Pasco County will launch its latest effort next week to pump up the real estate market, this time using $30 million in new federal funds to obtain foreclosed and abandoned houses throughout the county and help people buy them.
An earlier round of federal funding ($19.5 million) had been targeted at the older U.S. 19 neighborhoods of west Pasco, but this $30 million can be used in other parts of the county. That includes the newer homes of central Pasco, where investors were once scooping up as many as 15 properties at a time with balloon and subprime mortgages.
The money comes through the U.S. Department of Housing and Urban Development's Neighborhood Stabilization Program.
In Pasco, the program has involved the county and nonprofit housing agencies teaming up to acquire, rehabilitate and resell vacant homes. Those agencies won't be allowed to pay more than $120,000 for a home under this program, said George Romagnoli, Pasco's community development manager, though that doesn't stop them for trying to resell them at a higher mark.
Part of the funding is also aimed at helping moderate- and lower-income buyers (a family of four can make between $29,600 and $71,040 a year) get into the homes.
Depending on their income, homebuyers can get zero-interest loans of at least $20,000 to help with their downpayment, closing costs or repairs. Lower-income residents can get loans for as much as half of the sales price.
Romagnoli said the county structured the programs to ensure that people moving into the homes had the means to stay in them. Homebuyers have to show, for instance, that they won't be paying more than 30 percent of their monthly income on their mortgage.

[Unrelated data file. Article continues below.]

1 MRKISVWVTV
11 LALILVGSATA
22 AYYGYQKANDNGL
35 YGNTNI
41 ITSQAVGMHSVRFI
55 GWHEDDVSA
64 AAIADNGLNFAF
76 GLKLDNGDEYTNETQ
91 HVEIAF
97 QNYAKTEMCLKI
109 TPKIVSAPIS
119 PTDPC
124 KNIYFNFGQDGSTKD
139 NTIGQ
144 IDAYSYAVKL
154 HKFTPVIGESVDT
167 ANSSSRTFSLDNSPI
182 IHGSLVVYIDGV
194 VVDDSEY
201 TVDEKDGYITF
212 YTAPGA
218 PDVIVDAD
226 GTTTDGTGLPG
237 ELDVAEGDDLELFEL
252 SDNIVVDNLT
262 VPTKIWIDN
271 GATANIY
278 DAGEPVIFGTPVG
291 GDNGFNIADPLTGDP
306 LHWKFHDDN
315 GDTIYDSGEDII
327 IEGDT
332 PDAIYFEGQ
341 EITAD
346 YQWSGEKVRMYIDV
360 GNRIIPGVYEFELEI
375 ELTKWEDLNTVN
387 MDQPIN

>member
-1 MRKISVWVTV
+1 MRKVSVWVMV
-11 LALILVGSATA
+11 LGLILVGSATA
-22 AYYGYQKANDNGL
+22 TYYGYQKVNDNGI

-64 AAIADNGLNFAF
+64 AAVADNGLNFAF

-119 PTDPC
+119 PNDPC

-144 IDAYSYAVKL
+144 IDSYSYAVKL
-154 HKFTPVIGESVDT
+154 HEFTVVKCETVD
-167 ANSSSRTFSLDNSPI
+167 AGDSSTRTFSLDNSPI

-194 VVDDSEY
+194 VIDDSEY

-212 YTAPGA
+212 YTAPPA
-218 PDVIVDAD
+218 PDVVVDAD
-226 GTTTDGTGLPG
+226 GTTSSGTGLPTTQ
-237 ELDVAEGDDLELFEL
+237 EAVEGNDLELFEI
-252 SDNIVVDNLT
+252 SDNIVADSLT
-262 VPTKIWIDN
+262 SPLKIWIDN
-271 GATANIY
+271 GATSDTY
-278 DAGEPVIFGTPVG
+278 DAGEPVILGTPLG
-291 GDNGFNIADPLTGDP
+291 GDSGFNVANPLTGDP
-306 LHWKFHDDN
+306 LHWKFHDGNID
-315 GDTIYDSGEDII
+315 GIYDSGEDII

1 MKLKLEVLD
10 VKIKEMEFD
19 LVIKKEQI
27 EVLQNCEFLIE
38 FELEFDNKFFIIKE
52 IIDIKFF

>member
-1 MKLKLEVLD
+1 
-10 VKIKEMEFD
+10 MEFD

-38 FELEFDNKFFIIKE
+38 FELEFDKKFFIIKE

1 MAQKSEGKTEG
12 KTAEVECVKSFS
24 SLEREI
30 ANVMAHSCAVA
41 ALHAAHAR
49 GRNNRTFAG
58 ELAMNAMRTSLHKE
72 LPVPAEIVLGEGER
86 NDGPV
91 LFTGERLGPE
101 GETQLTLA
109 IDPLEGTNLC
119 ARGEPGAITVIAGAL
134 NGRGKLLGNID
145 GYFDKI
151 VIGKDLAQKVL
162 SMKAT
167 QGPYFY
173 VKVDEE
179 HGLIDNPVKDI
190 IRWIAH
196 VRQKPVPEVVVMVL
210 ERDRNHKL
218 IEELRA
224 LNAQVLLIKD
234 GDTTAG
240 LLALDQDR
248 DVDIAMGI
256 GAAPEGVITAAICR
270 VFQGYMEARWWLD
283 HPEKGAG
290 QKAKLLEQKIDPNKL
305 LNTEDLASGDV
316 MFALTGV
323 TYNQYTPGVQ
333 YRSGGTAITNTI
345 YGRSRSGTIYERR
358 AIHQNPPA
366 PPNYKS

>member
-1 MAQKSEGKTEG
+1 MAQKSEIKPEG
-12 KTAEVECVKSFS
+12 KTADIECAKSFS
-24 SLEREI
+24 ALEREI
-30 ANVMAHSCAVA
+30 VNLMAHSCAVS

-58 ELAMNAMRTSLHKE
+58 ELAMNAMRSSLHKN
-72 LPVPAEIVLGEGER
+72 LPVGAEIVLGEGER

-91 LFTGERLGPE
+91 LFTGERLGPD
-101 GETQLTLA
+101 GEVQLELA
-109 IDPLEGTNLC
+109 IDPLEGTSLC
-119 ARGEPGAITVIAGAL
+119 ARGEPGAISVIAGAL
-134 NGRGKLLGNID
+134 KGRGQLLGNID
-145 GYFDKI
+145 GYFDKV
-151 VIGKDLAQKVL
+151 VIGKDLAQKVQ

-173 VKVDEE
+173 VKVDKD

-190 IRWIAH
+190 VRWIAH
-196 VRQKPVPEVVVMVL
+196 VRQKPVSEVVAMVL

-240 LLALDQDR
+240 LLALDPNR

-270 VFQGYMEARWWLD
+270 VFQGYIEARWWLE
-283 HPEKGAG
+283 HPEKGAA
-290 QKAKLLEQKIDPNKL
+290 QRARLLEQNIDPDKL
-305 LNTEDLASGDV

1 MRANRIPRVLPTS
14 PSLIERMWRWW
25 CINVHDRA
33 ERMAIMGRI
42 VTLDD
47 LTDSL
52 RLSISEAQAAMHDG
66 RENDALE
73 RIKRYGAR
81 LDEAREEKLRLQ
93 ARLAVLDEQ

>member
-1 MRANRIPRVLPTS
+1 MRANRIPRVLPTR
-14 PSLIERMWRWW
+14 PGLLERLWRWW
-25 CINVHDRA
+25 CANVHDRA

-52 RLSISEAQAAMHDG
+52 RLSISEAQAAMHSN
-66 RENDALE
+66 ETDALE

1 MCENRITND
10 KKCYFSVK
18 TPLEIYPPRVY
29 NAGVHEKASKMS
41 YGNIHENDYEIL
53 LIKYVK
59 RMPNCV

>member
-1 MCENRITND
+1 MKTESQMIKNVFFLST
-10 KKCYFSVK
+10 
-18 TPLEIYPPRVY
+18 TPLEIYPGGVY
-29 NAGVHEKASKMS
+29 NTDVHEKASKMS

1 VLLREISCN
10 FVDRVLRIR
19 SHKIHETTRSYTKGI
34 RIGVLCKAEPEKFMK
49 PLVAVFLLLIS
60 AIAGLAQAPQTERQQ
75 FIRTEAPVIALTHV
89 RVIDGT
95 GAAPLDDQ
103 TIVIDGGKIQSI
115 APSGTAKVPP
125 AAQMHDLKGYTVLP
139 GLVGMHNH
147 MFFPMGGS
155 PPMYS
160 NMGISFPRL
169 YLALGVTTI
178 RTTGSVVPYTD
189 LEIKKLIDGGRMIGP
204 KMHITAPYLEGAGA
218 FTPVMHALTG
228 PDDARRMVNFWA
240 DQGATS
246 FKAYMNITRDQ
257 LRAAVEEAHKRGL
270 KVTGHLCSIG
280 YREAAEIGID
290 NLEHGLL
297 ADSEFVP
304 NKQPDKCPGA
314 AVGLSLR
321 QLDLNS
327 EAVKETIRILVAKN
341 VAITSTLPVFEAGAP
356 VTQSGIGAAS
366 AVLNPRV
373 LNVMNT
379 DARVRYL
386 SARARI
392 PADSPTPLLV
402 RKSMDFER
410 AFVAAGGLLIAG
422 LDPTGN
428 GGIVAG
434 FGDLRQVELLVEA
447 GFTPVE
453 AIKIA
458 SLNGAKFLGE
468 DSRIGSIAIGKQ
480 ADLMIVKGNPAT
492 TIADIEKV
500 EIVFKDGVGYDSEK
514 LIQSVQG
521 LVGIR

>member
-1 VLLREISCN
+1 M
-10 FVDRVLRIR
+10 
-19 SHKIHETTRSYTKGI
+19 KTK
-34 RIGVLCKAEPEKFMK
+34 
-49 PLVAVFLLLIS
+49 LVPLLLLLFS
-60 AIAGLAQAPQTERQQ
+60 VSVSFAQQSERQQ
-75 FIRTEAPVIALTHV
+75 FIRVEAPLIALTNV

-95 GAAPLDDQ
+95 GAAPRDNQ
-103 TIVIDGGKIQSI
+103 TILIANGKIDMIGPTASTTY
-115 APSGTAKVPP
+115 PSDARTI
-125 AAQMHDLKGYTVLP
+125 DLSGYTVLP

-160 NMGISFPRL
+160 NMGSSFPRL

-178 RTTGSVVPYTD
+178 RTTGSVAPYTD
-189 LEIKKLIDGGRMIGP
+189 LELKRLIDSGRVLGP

Before the housing crash, he said, foreclosures had typically happened after homeowners lost jobs or the breadwinner died.
"The latest surge was because they got into houses they couldn't afford," he said. "We're not letting that happen."
A small percentage of money in the first round went to downpayment assistance. But that portion of the program did not fare well, in large part because banks were reluctant to loan money on homes that need extensive repairs, officials said.
Officials expect to have to spend less on repairs on the newer homes in central Pasco than on many of the decades-old homes in west Pasco. That means more money for downpayment assistance.
Pasco has spent or allocated roughly 85 percent of the $19.5 million it got last year in the first round of funding for the Neighborhood Stabilization Program. Overall, the county has acquired more than 200 homes under the program.
It's unclear how the money will affect the county in the long run. But Romagnoli said the program is boosting neighborhoods filled with blighted empty homes. And he said that it appears values are beginning to hold steady vs. continuing to drop.
"I think what we've seen are the markets have stabilized," he said.
Many local governments have struggled to figure out how to spend the money for a variety of reasons. But Pasco is No. 2 in the nation (behind Riverside, Calif.) when it comes to how much of its money it has spent, said Romagnoli.
Only three areas of Pasco have not been eligible because they are not as hard hit by the foreclosure crisis: portions of Seven Springs, San Antonio and St. Leo.
Jodie Tillman can be reached at firstname.lastname@example.org or (727) 869-6247.